Use an app like Digit to help you save. Digit uses its own in-house algorithm to withdraw small amounts based on your spending patterns. The app holds what it withdraws for you in savings until you ask for withdrawal.

Sell what you don’t need or use. eBay, Amazon, Craig’s List and even the old-fashioned garage sale are all great ways to jump-start your emergency fund.

How much money should be in emergency funds?

First, you need to recruit your mind to your cause by convincing it that a little savings can add up to a lot of savings. Here is an example:

Save and Invest points out that if you decided to put $20 into your emergency fund each week, you would save over $1,000 in one year. Not bad!

If you don’t think you can afford $20 a week, or if weekly savings sounds too daunting, start with a monthly savings goal.

But here, many people honestly don’t know what they can save, and if this describes you, your first step is to back up and look at your monthly budget (expenses and income). Taking the time to chart out what you spend and what you earn is a real education! You will notice where you can cut back to fuel your emergency fund savings goal.

Often the first question new savers have “what should my emergency fund goal be?” Financial experts advise savings aiming to save enough to have three to six months of fixed living expenses. Fixed living expenses can include these types of expenses: rent/mortgage, cellular service, utilities, car note, car insurance, groceries.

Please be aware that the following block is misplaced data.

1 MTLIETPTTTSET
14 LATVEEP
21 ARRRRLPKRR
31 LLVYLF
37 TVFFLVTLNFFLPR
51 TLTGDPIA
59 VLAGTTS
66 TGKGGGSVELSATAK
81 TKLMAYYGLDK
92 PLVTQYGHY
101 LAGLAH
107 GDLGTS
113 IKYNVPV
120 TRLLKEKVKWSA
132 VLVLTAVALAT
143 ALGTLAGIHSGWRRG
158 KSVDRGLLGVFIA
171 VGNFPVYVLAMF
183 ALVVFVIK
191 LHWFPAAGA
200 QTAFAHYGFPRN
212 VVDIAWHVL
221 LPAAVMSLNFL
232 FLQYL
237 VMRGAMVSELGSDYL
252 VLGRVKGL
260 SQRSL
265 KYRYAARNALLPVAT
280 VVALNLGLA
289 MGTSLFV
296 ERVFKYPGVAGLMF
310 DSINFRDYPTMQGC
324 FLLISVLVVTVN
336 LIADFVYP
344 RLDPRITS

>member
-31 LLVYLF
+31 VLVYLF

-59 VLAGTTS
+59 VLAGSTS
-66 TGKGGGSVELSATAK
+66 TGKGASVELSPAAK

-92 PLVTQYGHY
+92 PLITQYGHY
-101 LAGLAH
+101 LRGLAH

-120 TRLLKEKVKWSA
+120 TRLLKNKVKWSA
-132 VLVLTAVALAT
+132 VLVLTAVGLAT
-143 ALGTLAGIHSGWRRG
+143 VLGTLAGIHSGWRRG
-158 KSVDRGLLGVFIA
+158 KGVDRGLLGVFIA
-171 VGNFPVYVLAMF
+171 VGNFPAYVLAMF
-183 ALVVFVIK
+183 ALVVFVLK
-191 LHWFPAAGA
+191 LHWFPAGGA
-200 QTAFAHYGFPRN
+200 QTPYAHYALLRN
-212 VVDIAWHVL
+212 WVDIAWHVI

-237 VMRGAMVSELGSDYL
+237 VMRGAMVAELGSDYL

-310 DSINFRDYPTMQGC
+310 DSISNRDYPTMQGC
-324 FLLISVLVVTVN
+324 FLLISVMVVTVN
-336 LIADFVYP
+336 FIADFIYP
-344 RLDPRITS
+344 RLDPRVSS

So if your budget tells you that you need $2,500 for basic fixed expenses each month, that is where you start. Multiply $2,500 by 3 to get your 3-month savings goal: $7,500. Then multiply $7,500 by 2 to get your 6-month savings goal: $15,000.

What is a Real Emergency???

Look up the word “emergency” and you will see descriptive terms like “dangerous,” “expected, “serious” and similar others.

But sometimes it is easier to figure out what an emergency truly is by realizing what it is not. Not having cable television service, while irritating, is not an actual emergency. Not taking a vacation every year is not an emergency. Also, not having the latest technology is not an emergency.

Conversely, a flooded-out car or home is an emergency. Having no air conditioning in 100-degree heat is an emergency. A sick child is an emergency.

Where do I put my emergency fund?

Here, Money Crashers emphasizes keeping your emergency fund savings “highly liquid.”

This means you should put these funds in a place where you can access them quickly. “Quickly” means within 24 to 48 hours, if not sooner.

The very best way to keep your funds liquid is to put them in a savings account. Specifically, you want to choose a savings account that allows immediate, same-day withdrawals with no holds.

Starting an emergency fund may sound daunting at first, but once you get going, you may just discover you love it! You feel more secure, stronger, safer, more responsible and educated about your finances. Best of all, you don’t have to worry if you need money in a hurry.

Monica Kowollik